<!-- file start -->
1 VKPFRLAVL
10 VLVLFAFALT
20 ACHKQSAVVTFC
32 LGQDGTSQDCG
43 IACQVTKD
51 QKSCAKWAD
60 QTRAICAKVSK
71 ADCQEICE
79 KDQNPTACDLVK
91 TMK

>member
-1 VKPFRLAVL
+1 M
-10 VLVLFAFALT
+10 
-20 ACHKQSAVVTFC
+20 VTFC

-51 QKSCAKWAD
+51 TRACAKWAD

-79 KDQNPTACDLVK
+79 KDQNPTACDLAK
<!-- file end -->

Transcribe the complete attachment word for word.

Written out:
1 VKPFRLAVL
10 VLVLFAFALT
20 ACHKQSAVVTFC
32 LGQDGTSQDCG
43 IACQVTKD
51 QKSCAKWAD
60 QTRAICAKVSK
71 ADCQEICE
79 KDQNPTACDLVK
91 TMK

>member
-1 VKPFRLAVL
+1 M
-10 VLVLFAFALT
+10 
-20 ACHKQSAVVTFC
+20 VTFC

-51 QKSCAKWAD
+51 TRACAKWAD

-79 KDQNPTACDLVK
+79 KDQNPTACDLAK